(CNSNews.com) – Secretary of State Mike Pompeo on Thursday night welcomed Mexico’s request for the U.N. refugee agency to help Mexican authorities deal with the “caravan” of some 4,000 Central American migrants trying to transit Mexico en route to the United States.
In response to a plan to set up migrant processing centers along Mexico’s southern border with Guatemala, Pompeo, who was in Panama ahead of a visit to Mexico on Friday, said the U.S. was ready to help Mexico and the U.N. High Commissioner for Refugees (UNHCR) in the effort.
Earlier in the day, President Trump had urged Mexico in several tweets to “stop this onslaught,” warning that failure to do so would prompt him to deploy the U.S. military to close the U.S.-Mexico border.
Then early evening, Trump linked to a video clip showing Mexican federal police arriving near the Mexico-Guatemala border, and tweeted, “Thank you Mexico, we look forward to working with you!”
Mexican Foreign Secretary Luis Videgaray met with U.N. Secretary-General Antonio Guterres on Thursday afternoon and asked for UNHCR help in dealing with the thousands of Hondurans and others who have made their way through Guatemala on their northward journey.
There was no public statement from the U.N. on the matter, but Mexico’s foreign ministry did issue one.
“The purpose of this measure is to contribute to a humanitarian solution, in accordance with the legal framework, respectful of human rights, transparent, and with the assistance of the international community, through the corresponding bodies of the U.N.,” it said.
The ministry said the plan also aimed to help protect migrants, especially women, children and the elderly, and to prevent them from being deceived by international criminal and trafficking gangs.
Migrants in the caravan arriving at Mexico’s border “who enter the country irregularly” will be processed and returned to their country of origin. The ministry pointed out that Mexican legislation does not allow for migrants to be allowed entry for travel to a neighboring country if they do not meet the requirements for transit to that country.
Any migrant who wishes to apply for asylum in Mexico may do so, as individuals, in line with current legislation and international law, the ministry said.
Mexico was committed to safe, orderly and regular migration, it said, and believed that dialogue and cooperation between migrants’ countries of origin, transit and destination “are indispensable to face the challenges implied by the migratory phenomenon.”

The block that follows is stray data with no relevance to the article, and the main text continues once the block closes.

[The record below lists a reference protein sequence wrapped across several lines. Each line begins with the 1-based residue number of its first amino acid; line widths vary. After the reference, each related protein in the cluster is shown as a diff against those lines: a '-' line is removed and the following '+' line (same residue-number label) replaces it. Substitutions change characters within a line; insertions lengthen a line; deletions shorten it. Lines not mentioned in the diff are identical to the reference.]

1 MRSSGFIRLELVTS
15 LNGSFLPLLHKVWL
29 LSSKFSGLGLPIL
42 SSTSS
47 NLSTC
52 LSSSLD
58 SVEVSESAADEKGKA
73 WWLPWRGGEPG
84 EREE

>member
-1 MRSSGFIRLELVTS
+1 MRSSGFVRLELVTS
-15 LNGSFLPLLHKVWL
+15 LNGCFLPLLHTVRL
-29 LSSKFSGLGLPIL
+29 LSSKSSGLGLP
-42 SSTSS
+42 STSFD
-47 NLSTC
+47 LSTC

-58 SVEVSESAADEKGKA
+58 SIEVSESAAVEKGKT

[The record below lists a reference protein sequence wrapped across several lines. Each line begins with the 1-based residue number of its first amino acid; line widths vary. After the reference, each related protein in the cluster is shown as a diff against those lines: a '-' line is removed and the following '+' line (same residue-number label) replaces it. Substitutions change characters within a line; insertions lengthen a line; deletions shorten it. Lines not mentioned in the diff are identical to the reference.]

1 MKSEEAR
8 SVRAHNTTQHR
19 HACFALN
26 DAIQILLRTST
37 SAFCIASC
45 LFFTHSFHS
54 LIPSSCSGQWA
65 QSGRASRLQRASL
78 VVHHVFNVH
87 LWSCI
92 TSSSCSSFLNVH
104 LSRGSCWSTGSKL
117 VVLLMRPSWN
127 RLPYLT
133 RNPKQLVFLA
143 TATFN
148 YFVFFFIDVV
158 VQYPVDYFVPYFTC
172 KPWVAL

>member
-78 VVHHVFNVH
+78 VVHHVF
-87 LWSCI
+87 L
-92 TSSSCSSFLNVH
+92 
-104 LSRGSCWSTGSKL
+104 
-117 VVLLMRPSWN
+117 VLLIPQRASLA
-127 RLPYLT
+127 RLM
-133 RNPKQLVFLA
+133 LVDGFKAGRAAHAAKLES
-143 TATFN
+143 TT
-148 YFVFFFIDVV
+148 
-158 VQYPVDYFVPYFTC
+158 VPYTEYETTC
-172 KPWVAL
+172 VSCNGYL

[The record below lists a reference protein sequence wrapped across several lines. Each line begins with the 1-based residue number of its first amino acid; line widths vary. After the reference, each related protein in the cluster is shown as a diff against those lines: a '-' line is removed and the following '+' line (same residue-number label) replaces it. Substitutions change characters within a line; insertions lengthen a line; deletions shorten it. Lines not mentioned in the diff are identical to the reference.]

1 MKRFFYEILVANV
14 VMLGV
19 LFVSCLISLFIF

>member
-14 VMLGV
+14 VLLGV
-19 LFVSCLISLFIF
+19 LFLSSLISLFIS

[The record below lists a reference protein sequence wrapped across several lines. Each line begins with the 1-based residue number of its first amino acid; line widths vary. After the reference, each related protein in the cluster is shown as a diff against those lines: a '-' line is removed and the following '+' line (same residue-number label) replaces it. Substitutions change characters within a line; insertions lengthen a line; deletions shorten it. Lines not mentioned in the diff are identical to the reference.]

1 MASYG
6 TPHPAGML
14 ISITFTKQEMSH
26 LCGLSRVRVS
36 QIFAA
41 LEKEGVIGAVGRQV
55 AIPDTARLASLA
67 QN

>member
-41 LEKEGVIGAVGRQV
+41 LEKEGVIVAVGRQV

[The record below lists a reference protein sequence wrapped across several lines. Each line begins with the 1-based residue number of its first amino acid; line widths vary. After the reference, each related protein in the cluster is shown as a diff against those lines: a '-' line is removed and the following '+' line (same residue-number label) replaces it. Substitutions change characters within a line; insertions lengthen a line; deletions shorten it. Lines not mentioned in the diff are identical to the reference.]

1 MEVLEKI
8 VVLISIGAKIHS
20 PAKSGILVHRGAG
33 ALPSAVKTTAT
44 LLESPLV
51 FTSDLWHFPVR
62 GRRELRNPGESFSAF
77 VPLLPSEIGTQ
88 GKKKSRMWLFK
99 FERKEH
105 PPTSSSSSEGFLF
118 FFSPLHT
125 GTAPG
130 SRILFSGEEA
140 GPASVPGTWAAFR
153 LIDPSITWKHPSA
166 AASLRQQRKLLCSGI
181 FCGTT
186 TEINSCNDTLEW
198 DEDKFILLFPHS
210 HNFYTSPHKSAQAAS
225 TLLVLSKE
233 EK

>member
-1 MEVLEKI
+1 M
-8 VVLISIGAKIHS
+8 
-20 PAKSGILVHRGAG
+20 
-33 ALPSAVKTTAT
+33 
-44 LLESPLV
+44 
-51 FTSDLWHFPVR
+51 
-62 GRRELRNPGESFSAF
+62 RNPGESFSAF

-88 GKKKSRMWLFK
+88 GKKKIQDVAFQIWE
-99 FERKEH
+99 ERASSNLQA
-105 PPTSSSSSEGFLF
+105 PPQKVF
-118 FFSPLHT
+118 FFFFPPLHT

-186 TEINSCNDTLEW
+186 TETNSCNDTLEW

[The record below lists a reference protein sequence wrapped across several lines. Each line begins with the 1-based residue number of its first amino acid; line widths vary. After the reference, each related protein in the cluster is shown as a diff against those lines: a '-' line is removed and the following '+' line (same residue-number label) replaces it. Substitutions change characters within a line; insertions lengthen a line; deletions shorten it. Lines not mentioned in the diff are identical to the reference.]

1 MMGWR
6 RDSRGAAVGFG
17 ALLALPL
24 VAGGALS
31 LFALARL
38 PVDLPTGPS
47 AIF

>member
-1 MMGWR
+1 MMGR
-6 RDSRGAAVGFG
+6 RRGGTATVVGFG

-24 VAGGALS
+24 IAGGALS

Mexican officials are explaining the options to participants in the caravan who have arrived at the border.
Separately, Mexico’s ambassador to Guatemala met in Guatemala City with caravan participants to relay the same message.
The ministry said Ambassador Luis Manuel López Moreno made clear that no transit visa exists for those wishing to cross Mexico to reach the Mexico-U.S. border.
The UNHCR has a liaison office in Tapachula, a city on the Mexico-Guatemala border near the Suchiate River, a popular crossing point for Central American migrants heading north. A second liaison office is located further along the border, at Tenosique.
According to UNHCR data, 4,272 Hondurans, 3,708 Salvadorans and 676 Guatemalans applied for asylum in Mexico in 2017. Of the Hondurans, 770 claims were recognized and 767 rejected; 966 of those from El Salvador were recognized and 543 rejected; and of the Guatemalans, 123 were recognized and 116 rejected. Others were pending at year’s end.
The U.S. admitted as refugees 833 Salvadorans, 51 Hondurans and 34 Guatemalans in calendar year 2017, according to State Department Refugee Processing Center data.
On Friday Pompeo is due to meet with President Enrique Peña Nieto and Videgaray, as well as the man designated to be foreign secretary in the incoming administration of President-elect Andrés Manuel López Obrador.
On the agenda will be “economic issues, shared security challenges, and reducing illegal immigration,” the State Department said.